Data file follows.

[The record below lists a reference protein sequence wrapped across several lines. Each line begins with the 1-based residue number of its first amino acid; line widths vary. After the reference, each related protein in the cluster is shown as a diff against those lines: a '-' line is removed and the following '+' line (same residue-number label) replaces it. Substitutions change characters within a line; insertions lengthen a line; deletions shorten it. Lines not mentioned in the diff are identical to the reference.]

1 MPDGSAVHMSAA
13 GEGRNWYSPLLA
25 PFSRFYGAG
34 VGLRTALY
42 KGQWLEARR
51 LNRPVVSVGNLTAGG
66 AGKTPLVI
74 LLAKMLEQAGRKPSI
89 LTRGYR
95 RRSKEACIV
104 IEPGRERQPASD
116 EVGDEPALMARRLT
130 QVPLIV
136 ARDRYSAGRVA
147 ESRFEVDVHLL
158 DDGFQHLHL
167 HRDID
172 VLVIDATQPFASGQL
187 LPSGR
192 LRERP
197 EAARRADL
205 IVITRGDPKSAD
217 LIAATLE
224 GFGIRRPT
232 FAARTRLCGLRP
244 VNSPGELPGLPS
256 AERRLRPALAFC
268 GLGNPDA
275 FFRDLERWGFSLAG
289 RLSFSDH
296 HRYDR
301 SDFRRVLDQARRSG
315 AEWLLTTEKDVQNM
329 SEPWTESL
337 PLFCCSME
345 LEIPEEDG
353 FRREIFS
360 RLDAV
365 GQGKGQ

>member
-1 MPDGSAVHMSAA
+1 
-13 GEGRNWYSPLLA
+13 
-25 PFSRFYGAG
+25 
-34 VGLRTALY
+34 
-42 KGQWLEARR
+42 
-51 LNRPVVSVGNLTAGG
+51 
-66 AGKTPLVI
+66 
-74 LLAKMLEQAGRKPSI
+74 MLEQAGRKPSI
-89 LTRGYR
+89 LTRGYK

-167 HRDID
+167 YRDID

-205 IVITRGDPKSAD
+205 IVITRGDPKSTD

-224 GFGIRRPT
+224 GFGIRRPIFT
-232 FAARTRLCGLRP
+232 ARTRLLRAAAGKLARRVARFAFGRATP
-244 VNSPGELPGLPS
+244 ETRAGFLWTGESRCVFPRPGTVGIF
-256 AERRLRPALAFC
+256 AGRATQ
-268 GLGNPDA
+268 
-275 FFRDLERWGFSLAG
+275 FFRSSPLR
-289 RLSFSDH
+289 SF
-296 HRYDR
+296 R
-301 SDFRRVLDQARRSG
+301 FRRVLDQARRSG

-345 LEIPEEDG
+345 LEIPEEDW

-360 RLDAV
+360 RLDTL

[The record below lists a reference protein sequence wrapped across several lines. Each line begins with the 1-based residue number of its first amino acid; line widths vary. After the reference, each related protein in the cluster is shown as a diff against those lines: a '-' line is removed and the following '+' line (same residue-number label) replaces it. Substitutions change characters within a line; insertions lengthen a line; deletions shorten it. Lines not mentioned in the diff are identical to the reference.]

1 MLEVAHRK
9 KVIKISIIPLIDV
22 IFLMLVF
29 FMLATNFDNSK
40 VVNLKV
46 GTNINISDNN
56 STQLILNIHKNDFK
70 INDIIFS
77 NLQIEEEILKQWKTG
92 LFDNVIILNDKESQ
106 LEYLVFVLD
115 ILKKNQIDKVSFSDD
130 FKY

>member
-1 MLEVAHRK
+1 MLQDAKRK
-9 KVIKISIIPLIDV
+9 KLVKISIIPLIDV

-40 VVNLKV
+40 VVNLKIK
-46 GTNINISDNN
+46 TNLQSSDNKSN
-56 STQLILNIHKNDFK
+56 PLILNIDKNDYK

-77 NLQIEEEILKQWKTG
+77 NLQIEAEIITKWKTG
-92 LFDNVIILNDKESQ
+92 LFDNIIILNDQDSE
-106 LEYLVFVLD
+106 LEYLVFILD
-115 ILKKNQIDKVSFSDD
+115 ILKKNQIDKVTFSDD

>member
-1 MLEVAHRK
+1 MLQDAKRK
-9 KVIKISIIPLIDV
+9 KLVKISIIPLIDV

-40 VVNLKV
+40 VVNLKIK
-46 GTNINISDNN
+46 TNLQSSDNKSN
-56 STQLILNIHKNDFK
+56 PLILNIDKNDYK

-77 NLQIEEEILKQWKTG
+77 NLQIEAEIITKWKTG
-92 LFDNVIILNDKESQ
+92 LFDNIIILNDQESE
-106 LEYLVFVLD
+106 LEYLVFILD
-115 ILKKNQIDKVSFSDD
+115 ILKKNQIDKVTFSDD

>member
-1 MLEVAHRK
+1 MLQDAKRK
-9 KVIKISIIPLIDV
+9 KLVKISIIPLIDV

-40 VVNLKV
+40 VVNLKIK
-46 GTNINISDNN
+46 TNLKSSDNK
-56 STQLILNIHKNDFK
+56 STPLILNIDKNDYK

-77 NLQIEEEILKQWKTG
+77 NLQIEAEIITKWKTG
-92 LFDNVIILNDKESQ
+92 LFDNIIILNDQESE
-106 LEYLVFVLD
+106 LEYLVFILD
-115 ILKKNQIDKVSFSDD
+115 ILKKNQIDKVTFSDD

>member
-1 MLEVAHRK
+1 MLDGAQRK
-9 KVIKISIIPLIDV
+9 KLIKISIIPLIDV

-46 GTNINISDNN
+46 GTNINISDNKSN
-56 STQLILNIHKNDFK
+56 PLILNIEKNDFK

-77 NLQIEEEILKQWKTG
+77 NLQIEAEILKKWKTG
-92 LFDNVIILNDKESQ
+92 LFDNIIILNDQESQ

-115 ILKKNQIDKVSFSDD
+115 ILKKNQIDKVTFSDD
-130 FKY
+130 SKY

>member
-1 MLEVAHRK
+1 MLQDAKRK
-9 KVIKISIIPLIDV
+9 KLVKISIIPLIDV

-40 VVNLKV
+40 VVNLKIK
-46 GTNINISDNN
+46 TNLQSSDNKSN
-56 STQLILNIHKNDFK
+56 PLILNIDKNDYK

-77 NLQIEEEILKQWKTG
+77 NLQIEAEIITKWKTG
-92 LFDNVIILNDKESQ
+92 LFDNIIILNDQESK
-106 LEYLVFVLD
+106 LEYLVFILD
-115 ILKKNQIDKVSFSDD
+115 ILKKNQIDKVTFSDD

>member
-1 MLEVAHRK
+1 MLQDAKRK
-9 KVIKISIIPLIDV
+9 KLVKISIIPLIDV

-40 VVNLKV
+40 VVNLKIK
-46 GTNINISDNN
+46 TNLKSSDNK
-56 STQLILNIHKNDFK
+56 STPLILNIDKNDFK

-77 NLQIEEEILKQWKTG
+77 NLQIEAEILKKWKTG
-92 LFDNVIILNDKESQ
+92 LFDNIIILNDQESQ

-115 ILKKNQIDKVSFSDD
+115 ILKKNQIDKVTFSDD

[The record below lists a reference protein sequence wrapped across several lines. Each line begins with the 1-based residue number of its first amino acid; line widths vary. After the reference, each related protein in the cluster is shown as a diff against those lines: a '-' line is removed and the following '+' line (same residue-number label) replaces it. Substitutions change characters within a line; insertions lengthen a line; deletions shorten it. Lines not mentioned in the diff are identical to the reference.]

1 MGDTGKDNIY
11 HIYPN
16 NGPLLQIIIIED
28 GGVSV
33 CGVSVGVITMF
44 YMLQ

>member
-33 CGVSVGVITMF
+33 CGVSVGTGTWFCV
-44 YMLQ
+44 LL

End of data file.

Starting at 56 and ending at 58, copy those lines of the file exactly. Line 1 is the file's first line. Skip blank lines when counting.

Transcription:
-74 LLAKMLEQAGRKPSI
+74 MLEQAGRKPSI
-89 LTRGYR